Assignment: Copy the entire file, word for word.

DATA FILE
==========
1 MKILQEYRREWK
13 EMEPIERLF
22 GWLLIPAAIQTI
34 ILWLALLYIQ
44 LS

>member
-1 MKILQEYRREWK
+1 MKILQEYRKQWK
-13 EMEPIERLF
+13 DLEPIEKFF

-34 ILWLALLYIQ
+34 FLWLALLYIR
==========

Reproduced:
1 MKILQEYRREWK
13 EMEPIERLF
22 GWLLIPAAIQTI
34 ILWLALLYIQ
44 LS

>member
-1 MKILQEYRREWK
+1 MKILQEYRKQWK
-13 EMEPIERLF
+13 DLEPIEKFF

-34 ILWLALLYIQ
+34 FLWLALLYIR